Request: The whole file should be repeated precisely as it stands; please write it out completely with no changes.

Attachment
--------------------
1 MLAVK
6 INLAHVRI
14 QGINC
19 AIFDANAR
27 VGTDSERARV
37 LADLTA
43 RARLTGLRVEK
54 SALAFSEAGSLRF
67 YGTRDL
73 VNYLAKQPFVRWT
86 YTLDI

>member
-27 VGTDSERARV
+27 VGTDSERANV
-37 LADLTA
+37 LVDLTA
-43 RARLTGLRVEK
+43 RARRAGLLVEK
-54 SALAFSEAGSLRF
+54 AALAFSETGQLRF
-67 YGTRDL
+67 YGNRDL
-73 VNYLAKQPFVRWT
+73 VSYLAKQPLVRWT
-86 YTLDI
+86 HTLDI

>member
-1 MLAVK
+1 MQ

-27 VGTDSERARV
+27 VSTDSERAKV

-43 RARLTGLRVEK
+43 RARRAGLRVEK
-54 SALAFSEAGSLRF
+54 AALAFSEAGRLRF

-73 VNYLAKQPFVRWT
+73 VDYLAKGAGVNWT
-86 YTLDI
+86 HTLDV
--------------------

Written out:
1 MLAVK
6 INLAHVRI
14 QGINC
19 AIFDANAR
27 VGTDSERARV
37 LADLTA
43 RARLTGLRVEK
54 SALAFSEAGSLRF
67 YGTRDL
73 VNYLAKQPFVRWT
86 YTLDI

>member
-27 VGTDSERARV
+27 VGTDSERANV
-37 LADLTA
+37 LVDLTA
-43 RARLTGLRVEK
+43 RARRAGLLVEK
-54 SALAFSEAGSLRF
+54 AALAFSETGQLRF
-67 YGTRDL
+67 YGNRDL
-73 VNYLAKQPFVRWT
+73 VSYLAKQPLVRWT
-86 YTLDI
+86 HTLDI

>member
-1 MLAVK
+1 MQ

-27 VGTDSERARV
+27 VSTDSERAKV

-43 RARLTGLRVEK
+43 RARRAGLRVEK
-54 SALAFSEAGSLRF
+54 AALAFSEAGRLRF

-73 VNYLAKQPFVRWT
+73 VDYLAKGAGVNWT
-86 YTLDI
+86 HTLDV